In the race to domesticate wild Australian lobster species for the seafood trade through aquaculture, 2009-10 has seen AIMS make major progress towards helping crack this very high value and globally sought after delicacy. On a per kilogram basis the spiny, or rock, lobsters are the most valuable of seafood, even more lucrative than the highly-prized bluefin tuna.
This year the Institute's researchers have successfully managed to get the lobster larvae, called phyllosomas, through the hatchery cycle on an artificial feed formulated and developed at our Townsville headquarters. This is thought to be a world first and a major step towards the development of a commercially viable hatchery technology for mass production of lobsters.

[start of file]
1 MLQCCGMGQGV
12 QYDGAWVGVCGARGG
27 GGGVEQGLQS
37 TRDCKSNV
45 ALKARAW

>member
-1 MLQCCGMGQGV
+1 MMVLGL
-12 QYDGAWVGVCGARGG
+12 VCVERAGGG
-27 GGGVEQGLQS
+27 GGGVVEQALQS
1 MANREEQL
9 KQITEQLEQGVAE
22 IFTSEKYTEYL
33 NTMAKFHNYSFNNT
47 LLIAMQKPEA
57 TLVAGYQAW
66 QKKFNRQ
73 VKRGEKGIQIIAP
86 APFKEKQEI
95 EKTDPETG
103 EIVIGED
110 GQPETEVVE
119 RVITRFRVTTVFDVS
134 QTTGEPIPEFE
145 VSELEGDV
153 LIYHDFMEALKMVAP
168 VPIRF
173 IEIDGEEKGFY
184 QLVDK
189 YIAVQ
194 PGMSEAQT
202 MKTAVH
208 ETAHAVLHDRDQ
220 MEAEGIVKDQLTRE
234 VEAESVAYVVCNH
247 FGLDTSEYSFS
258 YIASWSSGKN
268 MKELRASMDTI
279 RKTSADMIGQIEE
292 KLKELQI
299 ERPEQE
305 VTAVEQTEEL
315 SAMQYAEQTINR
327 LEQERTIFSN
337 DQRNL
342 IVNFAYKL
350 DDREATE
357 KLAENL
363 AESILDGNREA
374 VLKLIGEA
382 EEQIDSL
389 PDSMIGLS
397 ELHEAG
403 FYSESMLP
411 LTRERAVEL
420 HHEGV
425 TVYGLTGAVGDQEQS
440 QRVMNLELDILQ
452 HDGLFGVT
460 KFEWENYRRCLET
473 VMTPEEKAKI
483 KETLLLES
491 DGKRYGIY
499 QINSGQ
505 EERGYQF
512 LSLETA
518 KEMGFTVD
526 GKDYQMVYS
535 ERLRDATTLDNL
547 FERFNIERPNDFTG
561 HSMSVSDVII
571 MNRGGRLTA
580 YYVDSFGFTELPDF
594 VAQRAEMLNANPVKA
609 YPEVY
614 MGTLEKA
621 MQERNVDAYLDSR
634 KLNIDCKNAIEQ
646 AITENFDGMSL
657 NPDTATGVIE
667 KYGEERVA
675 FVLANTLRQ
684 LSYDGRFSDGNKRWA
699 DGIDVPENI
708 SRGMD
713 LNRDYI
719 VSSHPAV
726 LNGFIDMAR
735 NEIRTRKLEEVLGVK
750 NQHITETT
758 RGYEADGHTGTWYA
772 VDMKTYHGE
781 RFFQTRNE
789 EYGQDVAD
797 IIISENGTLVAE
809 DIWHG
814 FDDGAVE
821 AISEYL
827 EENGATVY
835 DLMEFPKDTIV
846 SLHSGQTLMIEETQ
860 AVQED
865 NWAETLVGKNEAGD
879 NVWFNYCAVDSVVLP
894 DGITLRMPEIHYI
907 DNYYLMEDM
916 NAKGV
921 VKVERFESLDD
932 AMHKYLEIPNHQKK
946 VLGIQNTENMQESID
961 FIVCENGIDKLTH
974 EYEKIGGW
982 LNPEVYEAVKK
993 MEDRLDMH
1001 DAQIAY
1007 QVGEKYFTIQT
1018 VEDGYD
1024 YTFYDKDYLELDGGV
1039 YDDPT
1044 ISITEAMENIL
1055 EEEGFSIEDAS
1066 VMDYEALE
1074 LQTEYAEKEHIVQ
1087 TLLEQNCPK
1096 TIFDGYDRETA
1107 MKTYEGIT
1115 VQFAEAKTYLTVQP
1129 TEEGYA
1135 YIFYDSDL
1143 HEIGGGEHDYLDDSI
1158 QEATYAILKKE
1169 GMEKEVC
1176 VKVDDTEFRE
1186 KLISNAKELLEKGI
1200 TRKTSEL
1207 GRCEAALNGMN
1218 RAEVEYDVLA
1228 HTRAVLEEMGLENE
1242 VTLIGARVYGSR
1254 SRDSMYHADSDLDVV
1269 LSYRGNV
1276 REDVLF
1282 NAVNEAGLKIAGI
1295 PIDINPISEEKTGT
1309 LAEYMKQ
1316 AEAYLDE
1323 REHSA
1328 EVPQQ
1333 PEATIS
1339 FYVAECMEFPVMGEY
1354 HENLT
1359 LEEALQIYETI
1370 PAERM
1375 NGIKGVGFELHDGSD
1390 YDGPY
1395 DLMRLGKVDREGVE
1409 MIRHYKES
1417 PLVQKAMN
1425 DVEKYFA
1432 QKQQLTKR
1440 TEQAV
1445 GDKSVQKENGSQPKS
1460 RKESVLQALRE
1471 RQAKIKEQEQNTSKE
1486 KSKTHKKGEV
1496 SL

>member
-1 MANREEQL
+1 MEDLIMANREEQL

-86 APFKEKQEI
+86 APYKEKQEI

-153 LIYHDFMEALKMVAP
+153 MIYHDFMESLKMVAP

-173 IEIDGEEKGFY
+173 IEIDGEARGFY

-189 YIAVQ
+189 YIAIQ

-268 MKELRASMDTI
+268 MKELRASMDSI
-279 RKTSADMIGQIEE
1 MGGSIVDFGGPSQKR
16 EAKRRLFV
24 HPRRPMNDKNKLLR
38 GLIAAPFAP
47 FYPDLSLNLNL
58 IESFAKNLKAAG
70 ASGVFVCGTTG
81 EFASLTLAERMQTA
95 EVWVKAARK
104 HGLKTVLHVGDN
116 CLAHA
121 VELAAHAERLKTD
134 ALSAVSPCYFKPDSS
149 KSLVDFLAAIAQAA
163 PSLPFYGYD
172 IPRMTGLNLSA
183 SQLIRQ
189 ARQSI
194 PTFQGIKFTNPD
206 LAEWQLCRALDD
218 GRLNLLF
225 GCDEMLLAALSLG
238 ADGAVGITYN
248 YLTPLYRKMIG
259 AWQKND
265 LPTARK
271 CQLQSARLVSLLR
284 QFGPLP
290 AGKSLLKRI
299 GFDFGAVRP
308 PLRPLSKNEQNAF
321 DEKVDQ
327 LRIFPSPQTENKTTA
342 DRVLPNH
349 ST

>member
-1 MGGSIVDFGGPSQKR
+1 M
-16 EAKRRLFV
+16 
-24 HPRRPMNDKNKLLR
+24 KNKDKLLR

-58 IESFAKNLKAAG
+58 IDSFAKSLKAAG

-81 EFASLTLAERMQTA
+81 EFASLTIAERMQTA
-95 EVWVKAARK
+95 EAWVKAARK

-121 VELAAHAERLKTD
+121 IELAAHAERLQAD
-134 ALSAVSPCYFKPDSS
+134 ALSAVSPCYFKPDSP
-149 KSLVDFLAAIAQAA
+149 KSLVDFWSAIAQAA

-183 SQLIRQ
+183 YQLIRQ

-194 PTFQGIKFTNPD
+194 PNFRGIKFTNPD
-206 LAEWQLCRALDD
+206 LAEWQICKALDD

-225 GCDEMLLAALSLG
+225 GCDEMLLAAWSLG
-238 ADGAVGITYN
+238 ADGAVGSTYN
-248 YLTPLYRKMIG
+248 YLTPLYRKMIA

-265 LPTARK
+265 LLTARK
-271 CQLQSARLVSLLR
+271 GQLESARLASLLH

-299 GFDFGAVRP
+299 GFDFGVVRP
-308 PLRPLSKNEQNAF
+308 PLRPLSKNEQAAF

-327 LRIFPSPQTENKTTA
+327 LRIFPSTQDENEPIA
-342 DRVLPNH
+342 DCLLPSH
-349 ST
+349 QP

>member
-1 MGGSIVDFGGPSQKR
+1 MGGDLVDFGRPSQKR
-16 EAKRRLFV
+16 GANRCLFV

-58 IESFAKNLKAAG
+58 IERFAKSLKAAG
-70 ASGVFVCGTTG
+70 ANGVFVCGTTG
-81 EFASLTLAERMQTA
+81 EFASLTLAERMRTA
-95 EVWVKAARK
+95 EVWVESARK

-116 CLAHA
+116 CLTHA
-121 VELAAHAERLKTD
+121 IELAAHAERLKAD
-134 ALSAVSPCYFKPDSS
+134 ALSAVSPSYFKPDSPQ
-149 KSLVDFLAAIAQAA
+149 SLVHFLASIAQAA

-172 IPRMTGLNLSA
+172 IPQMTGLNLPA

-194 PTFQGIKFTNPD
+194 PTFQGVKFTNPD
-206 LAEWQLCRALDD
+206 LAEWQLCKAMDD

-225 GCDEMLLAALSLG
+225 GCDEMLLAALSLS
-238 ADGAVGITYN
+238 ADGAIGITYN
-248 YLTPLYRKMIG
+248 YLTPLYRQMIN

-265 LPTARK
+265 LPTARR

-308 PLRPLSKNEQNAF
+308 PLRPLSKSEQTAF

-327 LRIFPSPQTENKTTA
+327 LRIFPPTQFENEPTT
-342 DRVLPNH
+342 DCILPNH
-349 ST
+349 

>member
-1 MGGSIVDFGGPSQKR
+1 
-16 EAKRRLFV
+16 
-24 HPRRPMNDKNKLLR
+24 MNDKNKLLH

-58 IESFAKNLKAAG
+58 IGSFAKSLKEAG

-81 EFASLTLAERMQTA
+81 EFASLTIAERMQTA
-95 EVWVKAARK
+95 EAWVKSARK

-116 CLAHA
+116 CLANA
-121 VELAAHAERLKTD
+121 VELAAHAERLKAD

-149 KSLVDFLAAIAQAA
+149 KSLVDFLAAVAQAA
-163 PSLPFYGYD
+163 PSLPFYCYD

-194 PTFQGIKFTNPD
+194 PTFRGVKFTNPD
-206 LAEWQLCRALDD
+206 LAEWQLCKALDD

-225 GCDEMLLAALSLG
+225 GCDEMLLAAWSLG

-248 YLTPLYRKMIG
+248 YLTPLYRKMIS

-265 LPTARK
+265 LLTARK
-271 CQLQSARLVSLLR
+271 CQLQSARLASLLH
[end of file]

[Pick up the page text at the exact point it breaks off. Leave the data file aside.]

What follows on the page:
Artificial feeding is a major breakthrough on at least three fronts. It means the expensive and labour intensive food used until now –Artemia,also known as brine shrimp or sea monkeys – can be replaced with the readily available artificial feed formula. Secondly it reduces the risk of the introduction of potentially deadly pathogens because brine shrimp are ready carriers of a range of bacteria known to cause disease in lobsters. Thirdly, the shift to an artificial diet has also improved survival. This development is a major step forward towards up-scaling larval rearing and raises the possibility of being able to make sure that the artificial feeds contain probiotics – much as yoghurt consumed by humans contains ‘good bacteria'.